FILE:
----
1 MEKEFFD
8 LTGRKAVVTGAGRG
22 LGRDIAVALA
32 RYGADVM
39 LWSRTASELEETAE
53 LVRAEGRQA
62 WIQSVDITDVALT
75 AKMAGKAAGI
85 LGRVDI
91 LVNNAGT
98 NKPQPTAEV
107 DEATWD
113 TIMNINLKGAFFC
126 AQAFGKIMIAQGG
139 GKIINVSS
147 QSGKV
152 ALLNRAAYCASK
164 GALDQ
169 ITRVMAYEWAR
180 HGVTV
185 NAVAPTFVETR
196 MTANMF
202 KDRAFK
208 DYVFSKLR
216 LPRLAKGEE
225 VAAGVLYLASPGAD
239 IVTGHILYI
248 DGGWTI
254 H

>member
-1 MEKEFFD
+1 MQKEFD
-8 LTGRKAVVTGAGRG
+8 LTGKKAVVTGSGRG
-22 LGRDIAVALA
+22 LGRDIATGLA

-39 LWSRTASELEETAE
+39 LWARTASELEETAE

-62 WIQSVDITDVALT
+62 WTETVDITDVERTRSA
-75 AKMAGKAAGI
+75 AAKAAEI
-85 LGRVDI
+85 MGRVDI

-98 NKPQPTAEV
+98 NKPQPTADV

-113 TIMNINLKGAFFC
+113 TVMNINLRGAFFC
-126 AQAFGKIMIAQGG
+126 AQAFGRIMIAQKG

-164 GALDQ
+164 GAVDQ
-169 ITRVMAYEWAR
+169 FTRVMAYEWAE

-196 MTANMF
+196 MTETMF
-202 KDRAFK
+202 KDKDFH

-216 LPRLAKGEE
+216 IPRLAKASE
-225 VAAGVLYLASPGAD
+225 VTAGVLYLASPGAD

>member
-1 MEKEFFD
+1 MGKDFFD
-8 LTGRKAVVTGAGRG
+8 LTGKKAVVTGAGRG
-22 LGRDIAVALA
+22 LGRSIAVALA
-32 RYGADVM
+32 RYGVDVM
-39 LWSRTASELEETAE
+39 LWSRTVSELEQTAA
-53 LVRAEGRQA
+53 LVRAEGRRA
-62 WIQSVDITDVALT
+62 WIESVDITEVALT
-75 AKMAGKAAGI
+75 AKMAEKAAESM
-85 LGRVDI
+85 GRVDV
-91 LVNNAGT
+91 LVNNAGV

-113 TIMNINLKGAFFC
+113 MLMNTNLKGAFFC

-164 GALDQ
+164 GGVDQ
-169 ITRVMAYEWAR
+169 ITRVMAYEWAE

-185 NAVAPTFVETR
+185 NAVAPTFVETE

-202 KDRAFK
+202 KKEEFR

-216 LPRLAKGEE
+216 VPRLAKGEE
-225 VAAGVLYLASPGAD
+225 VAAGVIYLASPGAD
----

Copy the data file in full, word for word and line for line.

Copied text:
1 MEKEFFD
8 LTGRKAVVTGAGRG
22 LGRDIAVALA
32 RYGADVM
39 LWSRTASELEETAE
53 LVRAEGRQA
62 WIQSVDITDVALT
75 AKMAGKAAGI
85 LGRVDI
91 LVNNAGT
98 NKPQPTAEV
107 DEATWD
113 TIMNINLKGAFFC
126 AQAFGKIMIAQGG
139 GKIINVSS
147 QSGKV
152 ALLNRAAYCASK
164 GALDQ
169 ITRVMAYEWAR
180 HGVTV
185 NAVAPTFVETR
196 MTANMF
202 KDRAFK
208 DYVFSKLR
216 LPRLAKGEE
225 VAAGVLYLASPGAD
239 IVTGHILYI
248 DGGWTI
254 H

>member
-1 MEKEFFD
+1 MQKEFD
-8 LTGRKAVVTGAGRG
+8 LTGKKAVVTGSGRG
-22 LGRDIAVALA
+22 LGRDIATGLA

-39 LWSRTASELEETAE
+39 LWARTASELEETAE

-62 WIQSVDITDVALT
+62 WTETVDITDVERTRSA
-75 AKMAGKAAGI
+75 AAKAAEI
-85 LGRVDI
+85 MGRVDI

-98 NKPQPTAEV
+98 NKPQPTADV

-113 TIMNINLKGAFFC
+113 TVMNINLRGAFFC
-126 AQAFGKIMIAQGG
+126 AQAFGRIMIAQKG

-164 GALDQ
+164 GAVDQ
-169 ITRVMAYEWAR
+169 FTRVMAYEWAE

-196 MTANMF
+196 MTETMF
-202 KDRAFK
+202 KDKDFH

-216 LPRLAKGEE
+216 IPRLAKASE
-225 VAAGVLYLASPGAD
+225 VTAGVLYLASPGAD

>member
-1 MEKEFFD
+1 MGKDFFD
-8 LTGRKAVVTGAGRG
+8 LTGKKAVVTGAGRG
-22 LGRDIAVALA
+22 LGRSIAVALA
-32 RYGADVM
+32 RYGVDVM
-39 LWSRTASELEETAE
+39 LWSRTVSELEQTAA
-53 LVRAEGRQA
+53 LVRAEGRRA
-62 WIQSVDITDVALT
+62 WIESVDITEVALT
-75 AKMAGKAAGI
+75 AKMAEKAAESM
-85 LGRVDI
+85 GRVDV
-91 LVNNAGT
+91 LVNNAGV

-113 TIMNINLKGAFFC
+113 MLMNTNLKGAFFC

-164 GALDQ
+164 GGVDQ
-169 ITRVMAYEWAR
+169 ITRVMAYEWAE

-185 NAVAPTFVETR
+185 NAVAPTFVETE

-202 KDRAFK
+202 KKEEFR

-216 LPRLAKGEE
+216 VPRLAKGEE
-225 VAAGVLYLASPGAD
+225 VAAGVIYLASPGAD